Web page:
That foolishness of presuming good faith on the part of his Republican negotiating partners is illuminated by a detail in the New Yorker. The day after Obama dazzled the political world with his first speech proposing a stimulus (the one 92 percent of viewers reacted positively to), I was listening to Rush Limbaugh. A caller pronounced himself a dyed-in-the-wool "dittohead" (Rush-speak for someone who agrees with Limbaugh all the time), but wondered why his hero kept insisting that Obama was going to raise taxes on everyone when the president had clearly stated that he would raise them only on those making $250,000 a year or more. Limbaugh shot back indignantly: "Pay no attention to what he says. He means the opposite in most cases." I hadn't realized until reading Lizza how many Republican senators tell their followers to think in the same soul-sickening way. Jim DeMint, who called his own response to the stimulus the "American Option" — making Obama, naturally, un-American — said, "If nearly every Democrat in Congress supports a tax cut, it's not really a tax cut." (This was ten days into Obama's term.) When Obama, in the wake of Tea Party mania, proposed a spending freeze, Sen. Jim Inhofe proclaimed it "totally meaningless .... He's going to try to make people think he's concerned about spending, which he isn't."

How can you negotiate with people who so denigrate the office of the presidency in the eyes of the public, insisting that everything the president says, just by virtue of being said by the president, is prima facie a lie? How can you play chess with people who cheat? (You can say Obama's a chess master, and you can say he couldn't possibly have anticipated how recalcitrant Republicans would be. Sullivan says both. But you can't say both.)

According to Scheiber, Obama has at long last figured that out: "When he finally turned back to jobs in August," Scheiber writes, "he told his aides not to 'self-edit' proposals to improve their chances of passing the Republican House." And, lo and behold, it seems to be working: Obama's approval ratings are up going into the election year. Meanwhile, this week he faced down the GOP with a tough demand that they extend the payroll tax cut – and for once, they blinked. Finally and belatedly, and in the nick of time – thus Scheiber's title, The Escape Artist – the chief executive has learned to use the weapons at his disposal.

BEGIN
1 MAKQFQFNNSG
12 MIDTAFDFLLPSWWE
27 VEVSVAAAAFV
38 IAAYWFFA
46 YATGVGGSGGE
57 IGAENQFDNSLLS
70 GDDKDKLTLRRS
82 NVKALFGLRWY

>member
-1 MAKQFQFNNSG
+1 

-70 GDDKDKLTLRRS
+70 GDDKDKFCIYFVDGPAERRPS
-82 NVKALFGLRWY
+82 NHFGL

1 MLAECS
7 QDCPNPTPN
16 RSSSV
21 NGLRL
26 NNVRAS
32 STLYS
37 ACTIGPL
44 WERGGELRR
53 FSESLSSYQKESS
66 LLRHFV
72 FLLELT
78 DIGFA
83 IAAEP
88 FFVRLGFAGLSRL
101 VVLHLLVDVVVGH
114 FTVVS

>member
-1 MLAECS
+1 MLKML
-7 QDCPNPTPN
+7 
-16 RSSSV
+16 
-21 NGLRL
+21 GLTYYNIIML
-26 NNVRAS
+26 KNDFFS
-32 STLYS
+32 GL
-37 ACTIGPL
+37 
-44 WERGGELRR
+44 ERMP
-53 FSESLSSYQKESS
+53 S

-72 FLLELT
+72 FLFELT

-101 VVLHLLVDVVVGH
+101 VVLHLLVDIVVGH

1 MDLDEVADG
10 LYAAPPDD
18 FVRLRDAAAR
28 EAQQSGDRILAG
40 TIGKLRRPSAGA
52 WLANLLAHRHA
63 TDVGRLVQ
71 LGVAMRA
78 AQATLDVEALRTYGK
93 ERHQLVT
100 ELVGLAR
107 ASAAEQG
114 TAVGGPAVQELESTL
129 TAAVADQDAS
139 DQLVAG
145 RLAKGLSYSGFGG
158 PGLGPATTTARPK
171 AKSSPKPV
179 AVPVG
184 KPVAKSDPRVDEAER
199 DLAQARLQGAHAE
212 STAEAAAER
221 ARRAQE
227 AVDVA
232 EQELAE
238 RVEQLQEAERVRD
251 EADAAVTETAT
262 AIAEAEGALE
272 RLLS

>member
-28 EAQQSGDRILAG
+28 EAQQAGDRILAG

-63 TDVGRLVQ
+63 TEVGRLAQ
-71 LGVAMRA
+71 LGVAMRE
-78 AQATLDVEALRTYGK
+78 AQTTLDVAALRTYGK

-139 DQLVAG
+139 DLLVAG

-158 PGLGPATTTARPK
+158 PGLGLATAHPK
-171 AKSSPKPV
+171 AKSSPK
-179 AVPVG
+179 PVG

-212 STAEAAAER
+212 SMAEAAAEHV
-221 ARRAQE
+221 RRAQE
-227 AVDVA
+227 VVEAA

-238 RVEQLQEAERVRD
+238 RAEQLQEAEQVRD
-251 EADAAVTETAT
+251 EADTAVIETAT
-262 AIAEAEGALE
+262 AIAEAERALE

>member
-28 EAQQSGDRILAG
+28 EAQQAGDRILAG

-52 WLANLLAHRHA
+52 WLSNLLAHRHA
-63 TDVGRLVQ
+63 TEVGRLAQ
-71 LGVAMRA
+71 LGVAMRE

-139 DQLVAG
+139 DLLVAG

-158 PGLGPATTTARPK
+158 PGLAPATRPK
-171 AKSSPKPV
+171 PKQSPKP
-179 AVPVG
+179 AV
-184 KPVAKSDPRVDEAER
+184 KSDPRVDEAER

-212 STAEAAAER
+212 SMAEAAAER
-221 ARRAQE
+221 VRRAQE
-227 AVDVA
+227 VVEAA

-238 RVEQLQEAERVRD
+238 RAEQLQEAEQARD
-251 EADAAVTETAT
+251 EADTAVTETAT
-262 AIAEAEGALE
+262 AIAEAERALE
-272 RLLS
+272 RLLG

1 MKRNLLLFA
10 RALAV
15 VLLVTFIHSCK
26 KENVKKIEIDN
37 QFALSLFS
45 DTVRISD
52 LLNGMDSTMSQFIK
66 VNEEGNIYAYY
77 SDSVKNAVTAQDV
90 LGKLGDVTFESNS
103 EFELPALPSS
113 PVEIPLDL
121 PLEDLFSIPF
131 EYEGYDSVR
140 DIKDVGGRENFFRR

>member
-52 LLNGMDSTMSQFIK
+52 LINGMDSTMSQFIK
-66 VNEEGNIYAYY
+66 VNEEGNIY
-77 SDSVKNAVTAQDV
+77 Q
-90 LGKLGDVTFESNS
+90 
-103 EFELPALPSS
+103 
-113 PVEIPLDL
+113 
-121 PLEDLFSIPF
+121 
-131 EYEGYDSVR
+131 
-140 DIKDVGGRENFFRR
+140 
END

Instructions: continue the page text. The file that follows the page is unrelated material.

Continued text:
That's par for the presidential course, says James Fallows, who agrees that "Obama is learning, fast, to use the tools of office." Fallows knows of what he speaks; a former White House staffer himself (a speechwriter for Jimmy Carter), he is the wisest, calmest, and most capacious explicators of large-scale institutional problems in American journalism. He sees big pictures. Hence his observation that "the test for presidents is not where they begin but how fast they learn and where they end up. Not even FDR was FDR at the start."

He finds a template for Obama's newfound, and effectual, combativeness in a strategy memo from a wise old Democratic hand. Fallows paraphrases the time-honored facts of political life it lays down: When the party controlling Congress is not the president's own, "it will always view weakening the president as its paramount goal. It will launch as many congressional investigations as possible .... It will block nominations and try to frustrate the president's attempts to keep the executive branch operational. Its leaders will define 'compromise' as the president's accepting all of their demands and abandoning his own."

And most of all, and most wisely – and contrary to Obama's naive presumption that he could negotiate with John Boehner and expect the speaker to whip his caucus into passing the deal that results – "[n]o Congressional leader can commit his party because no commitments are binding upon the Members except those they may personally make to their own" constituencies. Therefore, "A president 'should first of all accept the inevitability that formal cooperation is unworkable.'"

And thus the old man's recommendations – the ones, belatedly, that Barack Obama seems to be following to the letter: "With legislative ambitions blocked, with many appointments left to languish, with rear-guard battles under way to uphold vetoes and fend off investigations, a president should resort to the only tool that is uniquely his: the ability to speak for all of the public. He should prepare the ground by sounding reasonable and conciliatory, in light of an unquenchable if unrealistic belief that parties should be able to get along .... Then, with his bona fides established, the president can move into the next election, making a clear case for his side" – for his side, not a side halfway between his side and the other guy's side. Bringing blows to the adversary, not merely absorbing them. The New Yorker, in their advertising for Lizza's piece, calls this the "post-post-partisan phase of the Obama presidency."

That wise old man's memo points the way. The thing of it is, the wise old man was an advisor to Harry Truman, and the memo was written in 1947. Why Obama couldn't figure all this out until the day before yesterday is an interesting question indeed.

Rick Perlstein is the author of Before the Storm: Barry Goldwater and the Unmaking of the American Consensus and Nixonland: The Rise of a President and the Fracturing of America. He writes a weekly column for RollingStone.com.